Bertrand Jno. Baptiste and Stephen Durand
Forestry, Wildlife & Parks Division

The Caribbean region continues to be a “hot-spot” for hundreds of bird species, and Dominica is home to a large number of these birds. Those which remain here year-round are called “residents” and those which visit annually are called “migrants.”

One may wonder, why birds? Or, what is this topic “Go Wild, Go Birding” really saying. It is important to note the word “Birding”, since most Dominicans are more familiar with the term “Bird Watching”. Of course, the latter term has been done away with since the “watching” part gives one the impression that this recreational sport is only for those who can see. However with the new term “birding”, everyone is included. Even those who are blind can go birding, as they too are able to enjoy the birds by listening to their various sounds and calls.

Dominica, for the eighth successive time this year, is participating in the Caribbean Endemic Birds Festival (CEBF), which extends from 22nd April through 22nd May. This “bird festival” was initiated by the Society for the Conservation and Study of Caribbean Birds (SCSCB) a decade ago.

The CEBF programme continues to showcase all Caribbean birds, but more specifically the endemic birds of the region, through various means of education and public awareness. This year’s CEBF theme; “Go Wild, Go Birding!” is seen as fitting with Dominica’s Healthy Lifestyles Programmes, the Tourism Sector, and all other groups and agencies who seek to encourage the public to get outdoors and engage in wholesome, natural and meaningful activities.

Birding is indeed a wonderful activity. One does not have to be a birder or necessarily have the ability to identify every bird spotted or heard but, just to enjoy the outdoors, hearing the calls and songs, especially at this time of year when a large number of birds are nesting. Taking note of how our beautiful, endemic parrots squawk in the rainforest; or how the hummingbirds gracefully work their way through the flowers moving from petal to sepal searching for nectar and in the process contributing to pollination; or the cooing of the doves (Scaly-naped Pigeon or “Ramyé”), and the intricate dance displayed by the Common Ground Dove (“Zotolan”).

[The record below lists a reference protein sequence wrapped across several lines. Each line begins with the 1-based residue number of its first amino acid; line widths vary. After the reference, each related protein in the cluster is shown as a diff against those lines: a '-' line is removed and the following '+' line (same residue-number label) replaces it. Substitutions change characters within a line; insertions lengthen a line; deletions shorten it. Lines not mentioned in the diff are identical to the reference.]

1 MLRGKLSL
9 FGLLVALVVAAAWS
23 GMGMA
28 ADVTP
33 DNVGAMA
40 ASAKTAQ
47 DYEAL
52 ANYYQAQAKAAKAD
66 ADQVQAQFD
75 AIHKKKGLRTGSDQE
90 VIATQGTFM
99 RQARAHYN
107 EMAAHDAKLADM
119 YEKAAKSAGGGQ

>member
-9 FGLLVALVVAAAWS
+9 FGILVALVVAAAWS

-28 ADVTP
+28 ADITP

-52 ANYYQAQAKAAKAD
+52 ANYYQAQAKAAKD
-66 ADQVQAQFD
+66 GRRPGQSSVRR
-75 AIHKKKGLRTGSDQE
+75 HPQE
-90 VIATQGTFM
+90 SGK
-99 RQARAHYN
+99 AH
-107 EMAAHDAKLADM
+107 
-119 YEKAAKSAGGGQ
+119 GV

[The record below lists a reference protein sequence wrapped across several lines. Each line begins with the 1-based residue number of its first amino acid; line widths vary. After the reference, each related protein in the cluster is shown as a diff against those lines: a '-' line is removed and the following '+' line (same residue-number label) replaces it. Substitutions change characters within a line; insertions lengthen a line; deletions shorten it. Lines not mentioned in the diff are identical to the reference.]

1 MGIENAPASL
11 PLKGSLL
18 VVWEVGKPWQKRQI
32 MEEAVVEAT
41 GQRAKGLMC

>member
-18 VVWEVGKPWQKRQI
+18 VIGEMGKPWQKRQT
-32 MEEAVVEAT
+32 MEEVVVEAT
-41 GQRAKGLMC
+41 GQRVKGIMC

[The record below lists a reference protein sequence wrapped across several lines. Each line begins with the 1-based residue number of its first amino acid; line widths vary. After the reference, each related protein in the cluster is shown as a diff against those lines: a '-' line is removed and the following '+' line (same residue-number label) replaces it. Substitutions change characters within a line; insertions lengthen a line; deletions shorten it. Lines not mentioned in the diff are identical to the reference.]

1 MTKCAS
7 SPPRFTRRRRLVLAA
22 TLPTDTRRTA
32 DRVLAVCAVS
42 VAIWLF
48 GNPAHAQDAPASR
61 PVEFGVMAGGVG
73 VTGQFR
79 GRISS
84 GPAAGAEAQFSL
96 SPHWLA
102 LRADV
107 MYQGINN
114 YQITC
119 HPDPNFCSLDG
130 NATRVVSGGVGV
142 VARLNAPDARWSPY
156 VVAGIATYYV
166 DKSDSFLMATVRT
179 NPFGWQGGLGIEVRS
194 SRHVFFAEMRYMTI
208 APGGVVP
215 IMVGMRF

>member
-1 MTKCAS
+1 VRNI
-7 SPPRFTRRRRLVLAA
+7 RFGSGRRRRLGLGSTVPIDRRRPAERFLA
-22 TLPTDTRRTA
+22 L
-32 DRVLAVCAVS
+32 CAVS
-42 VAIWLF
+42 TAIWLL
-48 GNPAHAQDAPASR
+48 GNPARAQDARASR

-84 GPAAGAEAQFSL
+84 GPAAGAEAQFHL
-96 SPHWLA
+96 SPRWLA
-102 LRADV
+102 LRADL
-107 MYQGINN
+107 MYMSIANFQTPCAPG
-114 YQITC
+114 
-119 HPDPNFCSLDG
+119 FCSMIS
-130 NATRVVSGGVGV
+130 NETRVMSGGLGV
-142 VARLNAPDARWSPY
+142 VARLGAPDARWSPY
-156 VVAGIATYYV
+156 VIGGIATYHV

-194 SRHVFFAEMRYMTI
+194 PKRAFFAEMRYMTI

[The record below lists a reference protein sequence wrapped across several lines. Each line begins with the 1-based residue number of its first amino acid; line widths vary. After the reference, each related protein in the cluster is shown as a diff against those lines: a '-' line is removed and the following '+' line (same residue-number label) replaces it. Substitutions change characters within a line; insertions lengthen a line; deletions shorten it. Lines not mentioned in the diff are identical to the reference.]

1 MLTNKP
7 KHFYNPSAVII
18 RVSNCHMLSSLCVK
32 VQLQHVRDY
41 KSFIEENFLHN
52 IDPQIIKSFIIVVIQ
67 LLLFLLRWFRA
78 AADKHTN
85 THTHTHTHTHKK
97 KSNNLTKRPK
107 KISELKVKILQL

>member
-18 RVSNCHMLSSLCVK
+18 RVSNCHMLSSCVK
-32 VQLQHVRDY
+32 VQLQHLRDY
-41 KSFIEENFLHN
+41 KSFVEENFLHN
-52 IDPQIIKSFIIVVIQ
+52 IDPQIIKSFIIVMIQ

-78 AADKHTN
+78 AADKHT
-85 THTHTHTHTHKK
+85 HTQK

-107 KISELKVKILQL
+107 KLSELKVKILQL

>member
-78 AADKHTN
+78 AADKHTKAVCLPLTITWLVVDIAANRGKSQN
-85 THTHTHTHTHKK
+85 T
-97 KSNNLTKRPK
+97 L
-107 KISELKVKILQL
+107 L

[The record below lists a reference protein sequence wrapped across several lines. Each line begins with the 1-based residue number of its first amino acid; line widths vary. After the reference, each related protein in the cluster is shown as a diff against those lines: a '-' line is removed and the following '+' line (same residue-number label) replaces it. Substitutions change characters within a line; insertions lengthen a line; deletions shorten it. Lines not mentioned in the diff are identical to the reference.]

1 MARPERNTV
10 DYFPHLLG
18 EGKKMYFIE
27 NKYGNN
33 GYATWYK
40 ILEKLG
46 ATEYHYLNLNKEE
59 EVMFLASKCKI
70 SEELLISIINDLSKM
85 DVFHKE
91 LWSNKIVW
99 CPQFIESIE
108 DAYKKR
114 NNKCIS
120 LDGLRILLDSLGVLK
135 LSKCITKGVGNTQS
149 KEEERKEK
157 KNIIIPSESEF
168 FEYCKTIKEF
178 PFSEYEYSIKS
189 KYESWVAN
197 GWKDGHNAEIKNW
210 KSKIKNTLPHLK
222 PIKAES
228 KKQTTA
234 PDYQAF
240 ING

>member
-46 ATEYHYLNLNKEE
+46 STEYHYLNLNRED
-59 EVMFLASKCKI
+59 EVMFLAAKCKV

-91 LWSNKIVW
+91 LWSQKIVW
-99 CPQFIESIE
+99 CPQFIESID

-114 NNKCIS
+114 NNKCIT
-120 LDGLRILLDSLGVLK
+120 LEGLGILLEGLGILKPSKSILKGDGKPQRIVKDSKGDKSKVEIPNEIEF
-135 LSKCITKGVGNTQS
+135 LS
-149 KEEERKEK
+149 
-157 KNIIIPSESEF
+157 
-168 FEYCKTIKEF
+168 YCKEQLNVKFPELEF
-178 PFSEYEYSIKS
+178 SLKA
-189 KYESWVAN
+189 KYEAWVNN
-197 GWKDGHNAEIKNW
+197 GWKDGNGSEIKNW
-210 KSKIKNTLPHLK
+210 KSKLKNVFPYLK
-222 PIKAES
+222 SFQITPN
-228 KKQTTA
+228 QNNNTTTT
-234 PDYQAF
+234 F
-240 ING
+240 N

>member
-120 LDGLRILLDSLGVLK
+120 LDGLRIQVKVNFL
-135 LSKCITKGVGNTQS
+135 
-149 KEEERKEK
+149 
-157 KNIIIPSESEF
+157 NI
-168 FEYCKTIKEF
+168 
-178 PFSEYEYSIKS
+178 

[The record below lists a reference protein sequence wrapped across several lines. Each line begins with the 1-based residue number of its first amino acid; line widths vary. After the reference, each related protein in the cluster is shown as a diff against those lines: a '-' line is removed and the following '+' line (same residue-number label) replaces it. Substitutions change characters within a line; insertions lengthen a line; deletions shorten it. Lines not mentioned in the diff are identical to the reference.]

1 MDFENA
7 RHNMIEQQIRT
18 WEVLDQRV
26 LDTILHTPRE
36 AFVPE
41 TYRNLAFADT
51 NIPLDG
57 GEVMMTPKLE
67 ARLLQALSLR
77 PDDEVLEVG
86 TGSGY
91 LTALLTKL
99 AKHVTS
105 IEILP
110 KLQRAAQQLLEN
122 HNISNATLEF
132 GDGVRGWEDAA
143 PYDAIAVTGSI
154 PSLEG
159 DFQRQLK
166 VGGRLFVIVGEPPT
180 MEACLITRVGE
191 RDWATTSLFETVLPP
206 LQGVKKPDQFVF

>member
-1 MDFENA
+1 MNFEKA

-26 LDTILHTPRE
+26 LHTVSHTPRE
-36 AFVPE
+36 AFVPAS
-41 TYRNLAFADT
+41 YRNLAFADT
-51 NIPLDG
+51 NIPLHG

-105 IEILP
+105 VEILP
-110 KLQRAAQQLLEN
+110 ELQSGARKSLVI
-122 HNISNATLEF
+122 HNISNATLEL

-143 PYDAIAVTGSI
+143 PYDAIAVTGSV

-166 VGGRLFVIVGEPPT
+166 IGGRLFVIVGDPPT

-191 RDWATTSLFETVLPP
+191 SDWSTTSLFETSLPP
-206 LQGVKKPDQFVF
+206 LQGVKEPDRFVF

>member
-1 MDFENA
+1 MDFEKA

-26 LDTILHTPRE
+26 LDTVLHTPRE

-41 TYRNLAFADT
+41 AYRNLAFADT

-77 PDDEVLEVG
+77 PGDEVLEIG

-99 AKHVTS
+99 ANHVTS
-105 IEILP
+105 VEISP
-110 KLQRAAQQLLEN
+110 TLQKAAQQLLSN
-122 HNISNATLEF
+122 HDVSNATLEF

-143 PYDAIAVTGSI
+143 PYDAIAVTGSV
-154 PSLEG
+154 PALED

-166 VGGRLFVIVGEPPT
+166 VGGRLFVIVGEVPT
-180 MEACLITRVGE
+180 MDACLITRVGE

One also has to admire the fantastic mating behaviour of the Bananaquit (“Sikiyé”); the confusing vocal repertoire of the Thrashers (“Gwiv”) as they defend their territory by mimicking each other; the amazing thirteen different calls of the Rufous-throated Solitaire (“Siflé Moutany”); and the Broad-winged Hawk (“Malfini”, “Chicken Hawk”) soaring up high and eyeing its next prey. These certainly bring much joy to any human being, whether he is a birder or not.

Other birds such as the Magnificent Frigate Bird (“Fwégad”, “Sizo”) sleekly gliding, and waiting to steal the catch off the Terns and Gulls; the Carib Grackle (“Benson choupit”) singing in large groups in an old mango tree, while the Sandpipers (“Bégas”) with their ‘spragidy’ legs go prancing on the beach searching for their next meal, are all birding wonders that we have forgotten. Our busy and stressful lives, with the quest to obtain and accumulate wealth, have blinded our eyes. This has prevented us from seeing, hearing and enjoying the richness of the bird life that is within our back yards and along our road-sides.

We at the Forestry, Wildlife and Parks Division would like to strongly urge that through this year’s CEBF activities Dominicans join and participate in the month-long programme of activities for the “Endemic Birds Festival”. Let us continue to celebrate and enjoy the rich bird life that we are blessed with. Let’s “Go Wild, Go Birding!”